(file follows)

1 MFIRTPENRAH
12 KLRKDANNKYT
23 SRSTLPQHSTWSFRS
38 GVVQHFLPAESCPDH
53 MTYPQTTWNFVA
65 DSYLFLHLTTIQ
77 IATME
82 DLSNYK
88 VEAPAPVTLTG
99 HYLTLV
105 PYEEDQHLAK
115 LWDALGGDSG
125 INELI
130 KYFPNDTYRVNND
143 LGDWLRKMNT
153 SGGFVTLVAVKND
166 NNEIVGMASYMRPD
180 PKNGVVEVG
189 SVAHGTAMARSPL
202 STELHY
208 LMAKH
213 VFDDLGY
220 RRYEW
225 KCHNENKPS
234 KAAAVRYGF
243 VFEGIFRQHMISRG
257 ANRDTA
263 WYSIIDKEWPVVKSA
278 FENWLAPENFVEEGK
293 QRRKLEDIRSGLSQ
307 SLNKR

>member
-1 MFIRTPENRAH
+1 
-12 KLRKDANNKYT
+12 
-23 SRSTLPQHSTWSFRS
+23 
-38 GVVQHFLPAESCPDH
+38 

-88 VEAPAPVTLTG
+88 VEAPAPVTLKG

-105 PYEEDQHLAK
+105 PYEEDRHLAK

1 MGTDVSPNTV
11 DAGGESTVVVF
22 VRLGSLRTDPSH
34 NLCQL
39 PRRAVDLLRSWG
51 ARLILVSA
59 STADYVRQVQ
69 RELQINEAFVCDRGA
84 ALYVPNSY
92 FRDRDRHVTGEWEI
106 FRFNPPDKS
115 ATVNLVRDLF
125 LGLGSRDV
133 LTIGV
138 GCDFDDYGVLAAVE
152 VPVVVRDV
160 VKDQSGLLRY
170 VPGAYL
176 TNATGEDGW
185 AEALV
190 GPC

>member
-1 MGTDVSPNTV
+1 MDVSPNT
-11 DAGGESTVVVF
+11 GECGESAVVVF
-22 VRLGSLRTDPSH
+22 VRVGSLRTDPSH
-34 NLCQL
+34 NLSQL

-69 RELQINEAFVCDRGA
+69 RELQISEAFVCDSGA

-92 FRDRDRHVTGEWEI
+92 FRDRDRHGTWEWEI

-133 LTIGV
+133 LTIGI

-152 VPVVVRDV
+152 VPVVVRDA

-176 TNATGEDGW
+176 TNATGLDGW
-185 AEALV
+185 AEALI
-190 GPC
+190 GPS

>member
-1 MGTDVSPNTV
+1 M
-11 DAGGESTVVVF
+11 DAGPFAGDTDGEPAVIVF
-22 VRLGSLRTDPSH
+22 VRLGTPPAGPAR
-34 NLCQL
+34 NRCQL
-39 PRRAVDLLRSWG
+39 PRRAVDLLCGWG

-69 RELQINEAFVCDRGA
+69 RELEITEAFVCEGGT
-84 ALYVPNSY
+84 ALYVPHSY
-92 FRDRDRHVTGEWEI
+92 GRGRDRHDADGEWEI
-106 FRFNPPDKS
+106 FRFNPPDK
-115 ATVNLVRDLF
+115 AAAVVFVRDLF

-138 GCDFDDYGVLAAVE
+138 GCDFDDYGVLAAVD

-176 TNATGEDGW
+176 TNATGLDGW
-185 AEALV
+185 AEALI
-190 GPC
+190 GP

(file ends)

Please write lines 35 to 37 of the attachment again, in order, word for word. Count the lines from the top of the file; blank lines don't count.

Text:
-12 KLRKDANNKYT
+12 
-23 SRSTLPQHSTWSFRS